Latent Work Capacity and Retirement Expectations
Understanding how health decline influences retirement decisions is fundamental for the design of targeted policies that encourage working longer. While there is wide agreement on the relevance of age-related health decline for determining labor supply and retirement decisions, the process of how health deterioration affects labor supply remains a black box. This paper explores the match between individuals’ functional abilities and job demands in the national economy using a new methodology to measure work capacity. Specifically, we construct a one-dimensional measure of individuals’ work capacities by comparing an individual’s own ability levels to the levels needed to perform different occupations, using new data containing individuals’ ratings of the same 52 abilities included in the Occupational Information Network (O*NET) database. We find that a one-unit increase in the fraction of jobs for a given education level that an individual can do — our measure of work capacity — is associated with a 15 to 21 percentage point increase in labor force participation, a 10 to 17 percentage point decrease in the percentage of respondents receiving SSDI benefits, a 7 to 10 percentage point increase in the subjective percent chance individuals will work longer, a 9 to 12 percentage point increase in the chance that retired individuals will return to the labor force, and a 17 to 25 percentage point increase in the chance that individuals with disabilities will return to the labor force. The magnitudes of these associations are all economically relevant and exist even when controlling for health status.
- Our unique data on self-reported abilities show that average abilities overall (across 52 abilities) and across four domains — cognitive, psychomotor, physical, and sensory ability — are high relative to average occupational demands obtained from O*NET database.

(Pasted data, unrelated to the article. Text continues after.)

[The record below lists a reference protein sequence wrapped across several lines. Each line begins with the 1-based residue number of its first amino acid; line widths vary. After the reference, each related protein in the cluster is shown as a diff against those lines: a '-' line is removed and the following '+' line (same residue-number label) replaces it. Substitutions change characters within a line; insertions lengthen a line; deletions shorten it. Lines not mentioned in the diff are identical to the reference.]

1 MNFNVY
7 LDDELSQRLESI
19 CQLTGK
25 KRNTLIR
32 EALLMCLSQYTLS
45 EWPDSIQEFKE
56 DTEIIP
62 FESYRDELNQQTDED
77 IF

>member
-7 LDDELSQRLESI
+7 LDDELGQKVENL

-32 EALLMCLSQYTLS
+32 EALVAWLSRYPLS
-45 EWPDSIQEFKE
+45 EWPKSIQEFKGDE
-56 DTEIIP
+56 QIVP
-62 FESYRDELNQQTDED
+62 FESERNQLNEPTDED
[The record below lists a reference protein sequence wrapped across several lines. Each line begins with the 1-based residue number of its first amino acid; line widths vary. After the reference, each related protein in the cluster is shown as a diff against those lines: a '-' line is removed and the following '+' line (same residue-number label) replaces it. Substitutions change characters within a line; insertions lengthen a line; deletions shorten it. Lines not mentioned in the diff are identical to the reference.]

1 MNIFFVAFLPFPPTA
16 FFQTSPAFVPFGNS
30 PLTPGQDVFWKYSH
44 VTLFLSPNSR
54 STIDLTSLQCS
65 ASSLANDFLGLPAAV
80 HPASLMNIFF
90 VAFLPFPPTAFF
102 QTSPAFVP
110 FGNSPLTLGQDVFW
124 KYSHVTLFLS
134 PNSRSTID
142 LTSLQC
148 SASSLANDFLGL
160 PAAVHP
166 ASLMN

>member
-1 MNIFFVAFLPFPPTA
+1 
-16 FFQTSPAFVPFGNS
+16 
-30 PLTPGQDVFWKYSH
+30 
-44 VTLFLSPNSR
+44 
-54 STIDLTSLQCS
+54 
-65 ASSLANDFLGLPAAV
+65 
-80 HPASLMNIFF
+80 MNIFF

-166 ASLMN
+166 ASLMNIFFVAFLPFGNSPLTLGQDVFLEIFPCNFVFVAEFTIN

- Age-related declines in ability, overall and across domains are modest. Over the life cycle, physical abilities decline the most, then psychomotor and sensory abilities, and cognitive abilities declining the least. As a result, observed age-declines in ability are largely inframarginal to job demands, and therefore work capacity is relatively stable with age.
- Alternative measures of work capacity are predictive of current labor supply outcomes. An increase in work capacity from being unable to do any job to being able to do all jobs given the individual’s educational level is significantly associated with a 15 to 21 percentage point increase in labor force participation and a 10 to 17 percentage point decrease in the percentage of recipients of Social Security disability benefits.
- Work capacity is also predictive of subjective expectations about future labor force participation decisions. An increase in individual’s work capacity from being unable to do any job to being able to do all job given the educational level is associated with a 7 to 10 percentage point increase in the chance that current workers will work past age 65 or 70 (depending on the individual’s age), a 9 to 12 percentage point increase in the chance that retired individuals will return to the labor force, and a 17 to 25 percentage point increase in the chance that individuals with disabilities will return to the labor force.
Lopez Garcia, Italo, Nicole Maestas, and Kathleen J. Mullen. 2019. “Latent Work Capacity and Retirement Expectations.” Ann Arbor, MI. University of Michigan Retirement and Disability Research Center (MRDRC) Working Paper; MRDRC WP 2019-400. https://mrdrc.isr.umich.edu/publications/papers/pdf/wp400.pdf